Supreme Court upholds Sergei Seredenko ruling

Sergei Seredenko in the ETV+ studios.
Sergei Seredenko in the ETV+ studios. Source: ERR

The Supreme Court finds the punishment of a pro-Kremlin political activist was justified, does not go against the Constitution, and does not represent 'censorship.' The case has also created interest on the role of the Internal Security Service (ISS) in providing evidence, given this evidence could not in its entirety be viewed by the defendant in the case.

The 2022 conviction of Sergei Seredenko was upheld by the Tartu-based Suprem Court's criminal chamber on Friday.

Seredenko, heavily involved in the "Immortal Regiment" pro-Kremlin organization, was sentenced to five and a half years in prison for actions against the Estonian state

The court disagreed with the defense counsel's position that the penal norms on which the charges are based are unconstitutional. 

The court noted that the defense of Estonia's independence, sovereignty, territorial integrity and the constitutional order are weighty constitutional values ​​which can provide a legitimate basis for restricting freedom of expression. 

The defense counsel's claims that Estonia has declared zero tolerance on the criticism of state institutions, and that that thie represents censorship, are not to be taken seriously.  

Leading state prosecutor Taavi Pern reiterated that the Supreme Court with its decision fully condemned the actions against the Republic of Estonia, committed by Seredenko.

"In Estonia, cooperating with foreign intelligence agencies and individuals working for them, is forbidden, as is supporting their activities in any way. It is against the law to create a relationship harmful to the state, since it harms Estonia's security. All three levels of courts have reached the same conclusion," Pern said.

Pern stressed that the security of Estonia is not only threatened by physical attack, but also by non-violent actions, as hinted by the long prison sentences meted out in such cases.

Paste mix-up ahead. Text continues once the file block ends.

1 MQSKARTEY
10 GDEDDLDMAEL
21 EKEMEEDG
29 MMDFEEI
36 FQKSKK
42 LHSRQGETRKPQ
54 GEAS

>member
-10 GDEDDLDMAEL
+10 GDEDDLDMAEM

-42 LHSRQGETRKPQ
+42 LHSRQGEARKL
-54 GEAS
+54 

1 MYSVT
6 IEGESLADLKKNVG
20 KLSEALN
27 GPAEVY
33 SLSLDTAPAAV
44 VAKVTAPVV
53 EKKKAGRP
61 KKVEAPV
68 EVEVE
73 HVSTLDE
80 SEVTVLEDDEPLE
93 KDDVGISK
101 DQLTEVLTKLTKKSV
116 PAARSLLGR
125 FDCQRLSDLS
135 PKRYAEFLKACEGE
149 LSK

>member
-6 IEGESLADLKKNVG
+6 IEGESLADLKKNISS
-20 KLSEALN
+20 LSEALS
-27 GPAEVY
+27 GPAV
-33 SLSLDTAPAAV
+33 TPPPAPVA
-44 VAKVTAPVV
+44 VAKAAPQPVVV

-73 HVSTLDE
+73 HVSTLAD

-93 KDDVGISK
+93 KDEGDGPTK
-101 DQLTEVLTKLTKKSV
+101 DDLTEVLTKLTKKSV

The Supreme Court in its decision touched at length on the use of information which has been collected by the Internal Security Service (ISS) in a criminal case. 

In the Seredenko case, among other aspects, two acquired information was used as evidence in summary, but a large part of the base information was not included criminal case file, since it derived from classified state secrets.

The court emphasized that, in general, the accused and their defense attorney should be able to see the evidence in question, but exceptions are allowed for, for instance due to witness protection issues or, as here in the case of national security.

The court must still be able to verify which interest outweighs the need to ensure the right of defense when barring defense counsel from viewing evidence.

Moreover, if the equivalent information could be gathered via normal criminal procedure procedures, then this should be done. 

The dual competence of the ISS both as a security agency and an investigation and surveillance agency may not be used to artificially curb a defendants' access to information that he or she could otherwise have seen in the course of the case, if this would have been processed by another investigative agency. 

The county court which passed the original sentence refuted the defense claim that Seredenko had acted as an independent researcher or lawyer. Seredenko worked closely with Russian state institutions and organizations and was often prescribed the topic, content and tone of the articles, the first tier court found. 

This meant it constituted commissioned work to order, not independent expertise or analysis. Furthermore, Seredenko was clearly engaged in promoting the image of a so-called Russian world, and not in protecting the rights of individuals against supposed arbitrariness on the part of the Estonian state.

Seredenko's activities covered the period 2009-2021.

According to the indictment, Seredenko participated in Russian influence activities, preparing and publishing articles supporting Russia's foreign and security policy goals based on instructions received from that country's authorities, which were intended to divide Estonian society and discredit its state institutions.

He also took part in the events relating to influence activities and helped plan their activities. 

In addition, he collected and transmitted information of interest to Russia about what was happening within Estonian society and politics, the court found.


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Editor: Andrew Whyte, Aleksander Krjukov

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